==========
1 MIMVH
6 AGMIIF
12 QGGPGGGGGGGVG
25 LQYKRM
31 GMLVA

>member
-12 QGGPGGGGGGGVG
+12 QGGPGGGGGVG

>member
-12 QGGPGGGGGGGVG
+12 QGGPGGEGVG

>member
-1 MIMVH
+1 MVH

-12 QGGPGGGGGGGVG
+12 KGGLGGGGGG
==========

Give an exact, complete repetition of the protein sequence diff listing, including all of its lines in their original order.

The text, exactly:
1 MIMVH
6 AGMIIF
12 QGGPGGGGGGGVG
25 LQYKRM
31 GMLVA

>member
-12 QGGPGGGGGGGVG
+12 QGGPGGGGGVG

>member
-12 QGGPGGGGGGGVG
+12 QGGPGGEGVG

>member
-1 MIMVH
+1 MVH

-12 QGGPGGGGGGGVG
+12 KGGLGGGGGG